WHAT IS CALCIUM?
Calcium is an essential mineral with many roles in the human body; it is needed for healthy muscles, heart, and to help our blood clot. However, most of the calcium in our bodies is in our teeth and bones.
WHERE DOES CALCIUM COME FROM?
Our bodies cannot make calcium; it must be obtained through our diet. If our diet is poor in calcium, our body will take it out of its “calcium bank”, our bones. If our diet is chronically low in calcium it will lead to thinner, weaker bones over time.
HOW MUCH CALCIUM DO I NEED?
Our need for calcium changes over time. It also depends on gender. The following table summarizes the recommended total calcium intake:
- WOMEN 50 and younger, 1,000 mg daily; 51 and older, 1,200 mg daily
- MEN 70 and younger, 1,000 mg daily; 71 and older, 1,200 mg daily.
WHAT FOODS ARE THE BEST SOURCES OF CALCIUM?
Dairy products such as milk and yogurt are excellent sources of this mineral. If you do not consume milk products, you can also get enough calcium from fortified products such as juices, snacks, soymilk, etc. However, you should read the labels to confirm the levels of calcium provided by each food product.
If you would like to estimate your weekly calcium uptake, you can take a look at The National Osteoporosis Foundation(NOF) calcium calculator. This is an excellent resource to plan weekly diets rich in calcium.
WHAT IF I WOULD LIKE TO ADD CALCIUM TO MY DIET WITH SUPPLEMENTS?
The NOF provides excellent advice on choosing calcium supplements. Their advice is provided here:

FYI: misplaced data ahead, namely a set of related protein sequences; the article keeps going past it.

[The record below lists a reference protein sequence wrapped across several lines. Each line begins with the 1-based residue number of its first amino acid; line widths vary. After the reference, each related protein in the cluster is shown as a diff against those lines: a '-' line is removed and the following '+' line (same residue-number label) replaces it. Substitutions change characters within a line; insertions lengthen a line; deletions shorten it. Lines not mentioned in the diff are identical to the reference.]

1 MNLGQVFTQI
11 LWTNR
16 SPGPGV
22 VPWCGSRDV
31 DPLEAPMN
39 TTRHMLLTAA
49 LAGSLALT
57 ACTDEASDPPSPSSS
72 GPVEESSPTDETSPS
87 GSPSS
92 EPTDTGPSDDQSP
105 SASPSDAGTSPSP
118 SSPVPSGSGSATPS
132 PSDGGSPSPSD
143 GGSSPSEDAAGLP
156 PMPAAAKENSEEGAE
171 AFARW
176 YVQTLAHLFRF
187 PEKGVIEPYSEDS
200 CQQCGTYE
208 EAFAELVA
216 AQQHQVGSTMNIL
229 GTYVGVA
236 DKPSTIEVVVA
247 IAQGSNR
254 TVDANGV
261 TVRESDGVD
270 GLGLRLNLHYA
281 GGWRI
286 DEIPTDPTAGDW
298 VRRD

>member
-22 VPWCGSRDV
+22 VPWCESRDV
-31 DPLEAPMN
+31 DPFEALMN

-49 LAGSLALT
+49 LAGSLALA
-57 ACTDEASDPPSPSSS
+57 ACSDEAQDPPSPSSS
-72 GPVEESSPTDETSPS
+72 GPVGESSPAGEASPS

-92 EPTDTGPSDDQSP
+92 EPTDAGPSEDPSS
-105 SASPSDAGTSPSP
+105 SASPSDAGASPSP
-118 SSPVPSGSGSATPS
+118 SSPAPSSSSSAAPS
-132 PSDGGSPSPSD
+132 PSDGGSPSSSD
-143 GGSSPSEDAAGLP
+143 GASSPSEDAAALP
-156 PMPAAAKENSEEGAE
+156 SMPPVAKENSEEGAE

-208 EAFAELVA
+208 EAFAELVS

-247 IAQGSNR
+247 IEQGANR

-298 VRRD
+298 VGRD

- Choose brand-name supplements with proven reliability. Look for labels that state “purified” or have the USP (United States Pharmacopeia) symbol.
- Read the product label carefully to determine the amount of elemental calcium, which is the actual amount of calcium in the supplement, as well as how many doses or pills you have to take.
- Calcium is absorbed best when taken in amounts of 500 – 600 mg or less. This is the case for both foods and supplements. Try to get your calcium-rich foods and/or supplements in small amounts throughout the day, preferably with a meal.
- Take (most) calcium supplements with food. Eating food produces stomach acid that helps your body absorb most calcium supplements. The one exception to the rule is calcium citrate, which can absorb well when taken with or without food.
- When starting a new calcium supplement, start with a smaller amount to better tolerate it. When switching supplements, try starting with 200-300 mg every day for a week, and drink an extra 6-8 ounces of water with it. Then gradually add more calcium each week.
- Side effects from calcium supplements, such as gas or constipation may occur.
- Talk with your healthcare provider or pharmacist about possible interactions between prescription or over-the-counter medications and calcium supplements.
I AM TAKING ENOUGH CALCIUM NOW, IS THAT ENOUGH?
For calcium to be fixed in your bones you also need to consider optimizing your vitamin D levels. You can find more information on Vitamin D on our blog.
Your DNA can also play a role in the levels of Vitamin D. Both the MyStrongBones and MySleepInsights reports can provide you with DNA insights on this critical vitamin.